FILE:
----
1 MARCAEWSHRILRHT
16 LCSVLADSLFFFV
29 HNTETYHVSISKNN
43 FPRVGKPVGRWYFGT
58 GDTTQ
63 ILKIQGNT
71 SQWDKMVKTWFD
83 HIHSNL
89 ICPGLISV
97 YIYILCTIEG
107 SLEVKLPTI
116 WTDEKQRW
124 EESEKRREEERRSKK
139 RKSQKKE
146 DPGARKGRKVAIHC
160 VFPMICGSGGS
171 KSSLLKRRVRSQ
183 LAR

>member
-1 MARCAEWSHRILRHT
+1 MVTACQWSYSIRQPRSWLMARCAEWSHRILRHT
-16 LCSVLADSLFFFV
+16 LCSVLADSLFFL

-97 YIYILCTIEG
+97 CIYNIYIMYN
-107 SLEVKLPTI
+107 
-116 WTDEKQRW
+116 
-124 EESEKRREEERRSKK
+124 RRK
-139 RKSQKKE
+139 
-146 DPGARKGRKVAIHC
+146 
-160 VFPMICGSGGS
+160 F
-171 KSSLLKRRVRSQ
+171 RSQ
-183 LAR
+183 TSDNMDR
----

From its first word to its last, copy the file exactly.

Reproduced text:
1 MARCAEWSHRILRHT
16 LCSVLADSLFFFV
29 HNTETYHVSISKNN
43 FPRVGKPVGRWYFGT
58 GDTTQ
63 ILKIQGNT
71 SQWDKMVKTWFD
83 HIHSNL
89 ICPGLISV
97 YIYILCTIEG
107 SLEVKLPTI
116 WTDEKQRW
124 EESEKRREEERRSKK
139 RKSQKKE
146 DPGARKGRKVAIHC
160 VFPMICGSGGS
171 KSSLLKRRVRSQ
183 LAR

>member
-1 MARCAEWSHRILRHT
+1 MVTACQWSYSIRQPRSWLMARCAEWSHRILRHT
-16 LCSVLADSLFFFV
+16 LCSVLADSLFFL

-97 YIYILCTIEG
+97 CIYNIYIMYN
-107 SLEVKLPTI
+107 
-116 WTDEKQRW
+116 
-124 EESEKRREEERRSKK
+124 RRK
-139 RKSQKKE
+139 
-146 DPGARKGRKVAIHC
+146 
-160 VFPMICGSGGS
+160 F
-171 KSSLLKRRVRSQ
+171 RSQ
-183 LAR
+183 TSDNMDR